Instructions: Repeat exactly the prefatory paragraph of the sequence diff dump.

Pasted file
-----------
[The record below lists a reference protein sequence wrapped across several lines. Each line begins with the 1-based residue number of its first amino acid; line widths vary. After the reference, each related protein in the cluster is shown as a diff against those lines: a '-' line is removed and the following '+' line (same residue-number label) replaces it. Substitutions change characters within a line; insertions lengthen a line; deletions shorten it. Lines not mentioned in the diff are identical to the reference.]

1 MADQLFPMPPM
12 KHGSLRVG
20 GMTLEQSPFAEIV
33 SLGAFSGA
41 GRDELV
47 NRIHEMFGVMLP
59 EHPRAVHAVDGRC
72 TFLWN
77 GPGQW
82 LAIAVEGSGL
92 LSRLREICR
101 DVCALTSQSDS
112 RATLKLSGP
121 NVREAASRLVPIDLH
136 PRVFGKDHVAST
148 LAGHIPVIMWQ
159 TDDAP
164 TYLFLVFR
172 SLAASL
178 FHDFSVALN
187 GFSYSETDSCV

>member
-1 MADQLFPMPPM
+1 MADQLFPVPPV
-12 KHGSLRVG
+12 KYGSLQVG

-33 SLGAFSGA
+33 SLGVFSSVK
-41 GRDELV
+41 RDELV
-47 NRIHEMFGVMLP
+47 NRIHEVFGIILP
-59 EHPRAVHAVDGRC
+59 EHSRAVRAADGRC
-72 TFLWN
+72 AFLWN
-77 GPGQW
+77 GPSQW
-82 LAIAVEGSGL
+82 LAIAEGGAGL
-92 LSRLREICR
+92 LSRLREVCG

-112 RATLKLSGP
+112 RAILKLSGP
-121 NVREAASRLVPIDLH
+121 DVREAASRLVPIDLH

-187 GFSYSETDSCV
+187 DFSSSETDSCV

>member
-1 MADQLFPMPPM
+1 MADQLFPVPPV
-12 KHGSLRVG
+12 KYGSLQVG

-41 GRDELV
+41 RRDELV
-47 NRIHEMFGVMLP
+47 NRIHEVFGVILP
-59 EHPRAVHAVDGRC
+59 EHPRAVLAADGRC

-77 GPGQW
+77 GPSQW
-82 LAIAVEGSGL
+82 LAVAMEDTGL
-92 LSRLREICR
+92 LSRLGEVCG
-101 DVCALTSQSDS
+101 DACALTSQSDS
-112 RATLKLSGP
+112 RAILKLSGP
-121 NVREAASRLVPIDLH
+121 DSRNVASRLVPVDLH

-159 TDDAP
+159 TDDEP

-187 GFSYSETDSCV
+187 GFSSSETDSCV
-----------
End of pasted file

[The record below lists a reference protein sequence wrapped across several lines. Each line begins with the 1-based residue number of its first amino acid; line widths vary. After the reference, each related protein in the cluster is shown as a diff against those lines: a '-' line is removed and the following '+' line (same residue-number label) replaces it. Substitutions change characters within a line; insertions lengthen a line; deletions shorten it. Lines not mentioned in the diff are identical to the reference.]